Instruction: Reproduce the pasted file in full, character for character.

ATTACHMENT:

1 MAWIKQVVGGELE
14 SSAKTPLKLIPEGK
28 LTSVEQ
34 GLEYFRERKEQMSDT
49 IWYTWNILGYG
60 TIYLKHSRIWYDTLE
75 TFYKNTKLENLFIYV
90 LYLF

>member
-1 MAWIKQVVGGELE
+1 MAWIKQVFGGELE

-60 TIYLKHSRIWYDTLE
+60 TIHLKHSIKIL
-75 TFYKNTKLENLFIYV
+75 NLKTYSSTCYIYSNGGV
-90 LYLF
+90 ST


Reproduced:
1 MAWIKQVVGGELE
14 SSAKTPLKLIPEGK
28 LTSVEQ
34 GLEYFRERKEQMSDT
49 IWYTWNILGYG
60 TIYLKHSRIWYDTLE
75 TFYKNTKLENLFIYV
90 LYLF

>member
-1 MAWIKQVVGGELE
+1 MAWIKQVFGGELE

-60 TIYLKHSRIWYDTLE
+60 TIHLKHSIKIL
-75 TFYKNTKLENLFIYV
+75 NLKTYSSTCYIYSNGGV
-90 LYLF
+90 ST